On Tuesday, Democratic Caucus Chairman John Larson (Conn.) feigned ignorance and refused to comment, while Rep. Darrell Issa (R-Calif.) offered only a few words of encouragement to his scandal-struck colleague.
"Hang in there," he told Weiner as the New York lawmaker was trailed by numerous reporters.
In addition to ducking most hallway interviews Wednesday, Weiner was quieter than usual on Twitter, a rarity for a man known for his prolific and clever Tweets.
Not surprisingly to those familiar with Weiner's fiery temperament and penchant for public dramatics, his cable news tour came less than 24 hours after he vowed to stop commenting on the issue.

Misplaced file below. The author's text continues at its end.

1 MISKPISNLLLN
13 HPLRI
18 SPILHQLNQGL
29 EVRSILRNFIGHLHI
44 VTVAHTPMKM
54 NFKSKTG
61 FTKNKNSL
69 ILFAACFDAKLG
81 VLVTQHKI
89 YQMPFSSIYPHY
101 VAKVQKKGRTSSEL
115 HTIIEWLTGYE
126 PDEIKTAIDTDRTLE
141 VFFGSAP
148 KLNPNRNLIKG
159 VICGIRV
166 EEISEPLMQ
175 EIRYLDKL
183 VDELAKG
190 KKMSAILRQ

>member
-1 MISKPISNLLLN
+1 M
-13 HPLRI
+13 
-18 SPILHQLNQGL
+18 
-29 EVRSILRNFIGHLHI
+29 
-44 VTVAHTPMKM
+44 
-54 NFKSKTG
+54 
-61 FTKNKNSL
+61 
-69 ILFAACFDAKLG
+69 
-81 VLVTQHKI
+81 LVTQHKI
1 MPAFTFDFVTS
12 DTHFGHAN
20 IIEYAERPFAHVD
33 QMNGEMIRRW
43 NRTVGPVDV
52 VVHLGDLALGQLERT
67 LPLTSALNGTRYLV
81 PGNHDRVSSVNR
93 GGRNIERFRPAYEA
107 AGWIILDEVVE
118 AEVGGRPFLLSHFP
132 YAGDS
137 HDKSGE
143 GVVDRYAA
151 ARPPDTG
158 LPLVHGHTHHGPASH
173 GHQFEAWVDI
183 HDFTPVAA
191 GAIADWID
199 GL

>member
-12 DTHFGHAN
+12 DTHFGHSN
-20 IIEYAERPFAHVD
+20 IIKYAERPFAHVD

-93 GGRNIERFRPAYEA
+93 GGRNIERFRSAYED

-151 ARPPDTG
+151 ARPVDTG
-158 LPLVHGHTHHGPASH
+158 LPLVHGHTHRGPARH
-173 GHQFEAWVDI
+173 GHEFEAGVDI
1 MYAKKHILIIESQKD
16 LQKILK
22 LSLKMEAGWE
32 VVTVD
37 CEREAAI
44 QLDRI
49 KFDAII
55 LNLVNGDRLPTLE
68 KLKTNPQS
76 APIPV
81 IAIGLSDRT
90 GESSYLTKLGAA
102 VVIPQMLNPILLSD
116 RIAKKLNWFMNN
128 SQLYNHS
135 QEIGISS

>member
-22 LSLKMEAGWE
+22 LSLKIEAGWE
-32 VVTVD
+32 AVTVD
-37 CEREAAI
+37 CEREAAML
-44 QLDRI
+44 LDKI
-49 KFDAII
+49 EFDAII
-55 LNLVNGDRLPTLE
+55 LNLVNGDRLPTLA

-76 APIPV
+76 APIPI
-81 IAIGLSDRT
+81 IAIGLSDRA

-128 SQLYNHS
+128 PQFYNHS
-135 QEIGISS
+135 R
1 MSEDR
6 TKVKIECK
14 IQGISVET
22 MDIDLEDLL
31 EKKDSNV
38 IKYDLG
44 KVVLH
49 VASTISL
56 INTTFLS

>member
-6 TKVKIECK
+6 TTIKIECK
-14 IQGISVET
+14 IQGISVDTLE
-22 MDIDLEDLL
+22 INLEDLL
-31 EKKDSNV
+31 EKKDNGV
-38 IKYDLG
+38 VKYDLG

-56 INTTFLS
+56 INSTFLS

"The decision that I've made ... after two and a half days of various statements that answer these questions, that I'm not going to keep drilling into further details and further details — even the questions, even the obvious questions, even the questions I've answered before, because I don't believe in the idea that you believe in that 'Oh, this will end it,'" he told reporters Tuesday.
If Weiner thought that talking wouldn't end the controversy, he could be certain that not saying what his role is in it wouldn't either.
Rep. Elijah Cummings, D-Md., right, hugs Harold Schaitberger, General President of the International Association of Fire Fighters, after the Congressman spoke at the IAFF's Legislative Conference General Session at the Hyatt Regency on Capitol Hill, March 9, 2015. The day featured addresses by members of Congress and Vice President Joe Biden.